Sunday, October 11, 2009

Social Networks in the Classroom

In Steve Haragadon’s blog entry about building effective social networks, he makes a point about “a network must fulfill some compelling need”. This made me think about what are the needs of my students and how can those needs be delivered and met?
We teach what we feel is important for our students to learn and present information which usually reflects our own personal style of teaching, but are we fulfilling the needs of our students? How would we know and then devise a network which students would find effective in meeting their education goals? Before any thought goes into building an effective social network it would seem necessary to understand who your audience and participants are going to be. There should to be a period of assessing the needs of our classes and our students.’ What are their goals, strengths as well as weaknesses? Identifying the levels of understanding should be met prior to developing your class site to help ensure the needs are being addressed. If our students acknowledge these themselves, it would help ensure participation and collaboration.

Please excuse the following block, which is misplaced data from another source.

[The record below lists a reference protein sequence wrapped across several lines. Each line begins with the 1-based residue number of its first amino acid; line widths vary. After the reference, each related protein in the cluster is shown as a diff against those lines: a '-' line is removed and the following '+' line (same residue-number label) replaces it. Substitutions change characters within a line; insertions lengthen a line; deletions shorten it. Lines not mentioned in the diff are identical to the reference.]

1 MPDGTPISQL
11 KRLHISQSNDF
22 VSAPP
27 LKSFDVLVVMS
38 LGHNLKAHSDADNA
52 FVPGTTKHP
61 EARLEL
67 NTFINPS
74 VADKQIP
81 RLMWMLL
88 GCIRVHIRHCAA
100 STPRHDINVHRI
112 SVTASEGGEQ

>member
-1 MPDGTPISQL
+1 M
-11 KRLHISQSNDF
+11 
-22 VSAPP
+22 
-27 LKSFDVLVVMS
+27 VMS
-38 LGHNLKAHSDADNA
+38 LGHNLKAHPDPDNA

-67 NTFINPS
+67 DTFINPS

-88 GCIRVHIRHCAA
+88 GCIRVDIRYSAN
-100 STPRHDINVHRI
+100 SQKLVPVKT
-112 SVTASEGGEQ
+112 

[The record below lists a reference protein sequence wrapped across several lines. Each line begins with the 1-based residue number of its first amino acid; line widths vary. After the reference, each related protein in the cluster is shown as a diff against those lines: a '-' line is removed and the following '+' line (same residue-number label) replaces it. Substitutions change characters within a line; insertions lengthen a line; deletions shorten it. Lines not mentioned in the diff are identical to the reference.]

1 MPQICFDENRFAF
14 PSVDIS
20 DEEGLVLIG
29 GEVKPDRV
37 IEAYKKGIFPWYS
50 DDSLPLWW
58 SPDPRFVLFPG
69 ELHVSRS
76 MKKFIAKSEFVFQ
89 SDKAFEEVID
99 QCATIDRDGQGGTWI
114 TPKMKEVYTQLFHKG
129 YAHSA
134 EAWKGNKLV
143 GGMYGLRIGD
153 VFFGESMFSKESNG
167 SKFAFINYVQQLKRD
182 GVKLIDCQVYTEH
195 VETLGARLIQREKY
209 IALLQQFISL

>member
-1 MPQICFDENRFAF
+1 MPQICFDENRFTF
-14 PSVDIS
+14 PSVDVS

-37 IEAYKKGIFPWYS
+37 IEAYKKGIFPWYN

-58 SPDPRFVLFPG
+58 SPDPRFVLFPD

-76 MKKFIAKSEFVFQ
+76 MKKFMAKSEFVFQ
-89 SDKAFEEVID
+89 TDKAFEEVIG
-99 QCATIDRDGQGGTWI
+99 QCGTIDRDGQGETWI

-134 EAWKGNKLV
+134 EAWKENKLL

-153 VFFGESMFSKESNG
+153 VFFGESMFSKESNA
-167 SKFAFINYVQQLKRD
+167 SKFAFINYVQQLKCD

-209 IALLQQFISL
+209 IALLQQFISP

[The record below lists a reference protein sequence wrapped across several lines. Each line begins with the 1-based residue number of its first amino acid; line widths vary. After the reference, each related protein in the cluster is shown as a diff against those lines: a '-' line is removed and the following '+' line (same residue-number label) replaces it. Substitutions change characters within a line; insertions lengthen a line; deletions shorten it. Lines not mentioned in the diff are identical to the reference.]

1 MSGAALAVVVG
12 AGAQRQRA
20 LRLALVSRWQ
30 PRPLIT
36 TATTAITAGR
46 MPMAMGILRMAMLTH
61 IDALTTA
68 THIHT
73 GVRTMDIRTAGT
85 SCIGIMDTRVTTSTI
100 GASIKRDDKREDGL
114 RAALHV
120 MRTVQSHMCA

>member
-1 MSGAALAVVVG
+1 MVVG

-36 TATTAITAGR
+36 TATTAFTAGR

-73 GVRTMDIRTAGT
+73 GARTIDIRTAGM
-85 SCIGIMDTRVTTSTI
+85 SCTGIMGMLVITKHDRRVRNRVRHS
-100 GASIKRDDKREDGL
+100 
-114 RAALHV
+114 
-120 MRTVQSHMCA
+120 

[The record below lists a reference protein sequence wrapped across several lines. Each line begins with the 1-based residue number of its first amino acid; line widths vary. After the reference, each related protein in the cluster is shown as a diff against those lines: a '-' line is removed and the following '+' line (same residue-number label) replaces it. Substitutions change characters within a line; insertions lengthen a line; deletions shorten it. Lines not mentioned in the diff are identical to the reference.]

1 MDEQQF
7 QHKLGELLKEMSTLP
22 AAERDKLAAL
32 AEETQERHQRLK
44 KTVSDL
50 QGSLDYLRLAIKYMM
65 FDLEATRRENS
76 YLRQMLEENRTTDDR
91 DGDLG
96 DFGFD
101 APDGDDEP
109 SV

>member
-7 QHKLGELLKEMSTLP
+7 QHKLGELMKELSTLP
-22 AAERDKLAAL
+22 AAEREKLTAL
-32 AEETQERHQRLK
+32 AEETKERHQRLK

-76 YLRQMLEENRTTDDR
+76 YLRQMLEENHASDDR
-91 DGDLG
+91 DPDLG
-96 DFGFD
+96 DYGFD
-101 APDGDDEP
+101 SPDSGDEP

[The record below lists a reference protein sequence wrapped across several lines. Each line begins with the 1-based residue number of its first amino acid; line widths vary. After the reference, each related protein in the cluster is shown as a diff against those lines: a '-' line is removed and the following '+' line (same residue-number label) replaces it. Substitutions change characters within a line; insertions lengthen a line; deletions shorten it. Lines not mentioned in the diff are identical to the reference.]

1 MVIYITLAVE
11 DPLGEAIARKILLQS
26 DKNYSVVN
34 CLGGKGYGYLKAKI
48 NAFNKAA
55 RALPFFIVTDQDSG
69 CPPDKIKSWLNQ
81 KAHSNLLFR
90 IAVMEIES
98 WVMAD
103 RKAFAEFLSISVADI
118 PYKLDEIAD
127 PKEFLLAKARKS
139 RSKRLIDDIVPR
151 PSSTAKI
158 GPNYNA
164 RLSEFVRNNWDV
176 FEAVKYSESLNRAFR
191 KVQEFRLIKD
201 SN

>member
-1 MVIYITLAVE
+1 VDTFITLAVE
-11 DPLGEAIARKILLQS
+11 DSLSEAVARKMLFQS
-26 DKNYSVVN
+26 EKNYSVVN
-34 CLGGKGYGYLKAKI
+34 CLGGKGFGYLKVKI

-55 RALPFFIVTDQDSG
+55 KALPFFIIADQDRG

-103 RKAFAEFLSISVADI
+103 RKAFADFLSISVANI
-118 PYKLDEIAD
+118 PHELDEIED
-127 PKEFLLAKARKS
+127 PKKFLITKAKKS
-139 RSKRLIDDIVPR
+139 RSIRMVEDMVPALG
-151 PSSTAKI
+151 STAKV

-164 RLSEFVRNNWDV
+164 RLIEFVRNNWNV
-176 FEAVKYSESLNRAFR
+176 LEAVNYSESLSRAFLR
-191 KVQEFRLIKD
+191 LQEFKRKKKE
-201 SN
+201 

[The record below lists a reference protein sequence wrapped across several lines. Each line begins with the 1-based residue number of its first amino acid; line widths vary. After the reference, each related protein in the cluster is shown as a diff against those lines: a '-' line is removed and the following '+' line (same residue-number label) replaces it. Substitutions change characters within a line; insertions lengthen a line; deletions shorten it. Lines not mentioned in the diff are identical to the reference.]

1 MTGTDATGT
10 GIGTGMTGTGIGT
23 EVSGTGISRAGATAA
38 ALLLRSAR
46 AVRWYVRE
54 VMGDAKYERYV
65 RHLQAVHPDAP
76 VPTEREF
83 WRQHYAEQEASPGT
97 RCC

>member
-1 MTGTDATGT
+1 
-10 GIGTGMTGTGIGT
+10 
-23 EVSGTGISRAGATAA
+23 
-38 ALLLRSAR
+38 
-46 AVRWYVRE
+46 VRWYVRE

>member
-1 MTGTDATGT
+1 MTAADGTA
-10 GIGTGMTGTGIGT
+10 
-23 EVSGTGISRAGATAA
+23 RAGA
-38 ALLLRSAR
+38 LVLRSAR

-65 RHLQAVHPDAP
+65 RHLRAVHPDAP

Perhaps some ways of getting our students to help identify what would be helpful in the developing a class network site is to simply ask what they would find useful. What are the goals of the class and how those can goals be incorporated in the curriculum. Take a class poll, have students vote on the content in their site and even have student help design the site if possible.
If this site is going to be used by the students, then it would seem logical to have the students invest in presentation and content. Perhaps part of the curriculum in all of our class should include the development of class sites designed and approved by each class having a common goal of identifying the content as the course progresses. This could fulfill an effective network between students and establish collaborative learning. We know that students learn best when they are actively involved in the process. Research has shown us that students working together as a group retain information longer and are more satisfied with their classes. Using social networks within classrooms can create informal learning groups where information could be passed from student to student applying what they have learned and sharing this with others.

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